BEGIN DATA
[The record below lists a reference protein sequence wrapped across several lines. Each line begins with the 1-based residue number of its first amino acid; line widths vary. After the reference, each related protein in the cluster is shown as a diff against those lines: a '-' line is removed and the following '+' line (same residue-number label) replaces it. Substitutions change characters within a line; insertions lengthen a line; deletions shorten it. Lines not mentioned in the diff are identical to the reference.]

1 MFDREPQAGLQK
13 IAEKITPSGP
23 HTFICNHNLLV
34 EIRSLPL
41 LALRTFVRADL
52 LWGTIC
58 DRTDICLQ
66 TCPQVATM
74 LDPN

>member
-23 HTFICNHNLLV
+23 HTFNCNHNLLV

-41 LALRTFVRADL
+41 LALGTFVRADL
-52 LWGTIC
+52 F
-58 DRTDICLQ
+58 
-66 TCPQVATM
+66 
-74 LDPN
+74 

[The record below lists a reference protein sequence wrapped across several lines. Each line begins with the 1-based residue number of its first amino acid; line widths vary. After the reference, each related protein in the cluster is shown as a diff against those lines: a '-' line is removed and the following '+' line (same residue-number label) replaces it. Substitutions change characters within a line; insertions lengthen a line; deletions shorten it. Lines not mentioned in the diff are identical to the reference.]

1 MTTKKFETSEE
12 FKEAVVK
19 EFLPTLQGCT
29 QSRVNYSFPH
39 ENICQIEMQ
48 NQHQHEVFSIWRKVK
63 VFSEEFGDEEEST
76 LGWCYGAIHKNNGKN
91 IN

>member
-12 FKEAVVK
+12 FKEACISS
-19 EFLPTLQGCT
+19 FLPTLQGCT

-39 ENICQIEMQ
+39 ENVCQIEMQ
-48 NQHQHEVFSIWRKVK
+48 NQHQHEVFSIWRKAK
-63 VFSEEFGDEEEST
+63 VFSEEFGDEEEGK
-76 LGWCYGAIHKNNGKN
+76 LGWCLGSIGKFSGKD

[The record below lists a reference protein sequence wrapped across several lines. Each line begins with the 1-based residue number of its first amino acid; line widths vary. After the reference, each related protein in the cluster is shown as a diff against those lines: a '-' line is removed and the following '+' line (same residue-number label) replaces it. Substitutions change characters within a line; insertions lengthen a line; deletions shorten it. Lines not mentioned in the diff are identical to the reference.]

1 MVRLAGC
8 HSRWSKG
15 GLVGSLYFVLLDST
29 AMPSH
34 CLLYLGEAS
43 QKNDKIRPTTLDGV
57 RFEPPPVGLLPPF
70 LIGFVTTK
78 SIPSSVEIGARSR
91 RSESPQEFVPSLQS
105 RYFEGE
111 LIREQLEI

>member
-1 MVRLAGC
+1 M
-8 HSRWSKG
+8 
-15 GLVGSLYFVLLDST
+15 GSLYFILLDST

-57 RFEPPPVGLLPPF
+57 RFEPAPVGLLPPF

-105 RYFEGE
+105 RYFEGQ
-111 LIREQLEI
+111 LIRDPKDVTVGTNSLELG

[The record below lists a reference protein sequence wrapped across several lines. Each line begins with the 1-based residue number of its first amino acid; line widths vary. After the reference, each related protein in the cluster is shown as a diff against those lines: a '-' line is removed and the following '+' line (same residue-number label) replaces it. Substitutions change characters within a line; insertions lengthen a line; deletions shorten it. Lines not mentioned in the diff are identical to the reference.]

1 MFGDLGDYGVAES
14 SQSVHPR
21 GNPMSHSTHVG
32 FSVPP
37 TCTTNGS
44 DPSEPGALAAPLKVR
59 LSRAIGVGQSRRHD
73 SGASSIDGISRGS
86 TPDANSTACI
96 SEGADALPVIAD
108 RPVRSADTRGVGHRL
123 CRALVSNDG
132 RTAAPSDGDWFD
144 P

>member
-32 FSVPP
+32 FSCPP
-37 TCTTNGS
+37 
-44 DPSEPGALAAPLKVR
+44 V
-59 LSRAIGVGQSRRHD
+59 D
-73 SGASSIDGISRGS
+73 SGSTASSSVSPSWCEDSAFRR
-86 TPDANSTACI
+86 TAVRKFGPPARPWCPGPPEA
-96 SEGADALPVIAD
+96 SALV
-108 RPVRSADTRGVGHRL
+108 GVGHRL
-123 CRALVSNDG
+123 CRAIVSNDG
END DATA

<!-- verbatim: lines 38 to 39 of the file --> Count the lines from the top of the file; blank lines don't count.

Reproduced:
+19 FLPTLQGCT

-39 ENICQIEMQ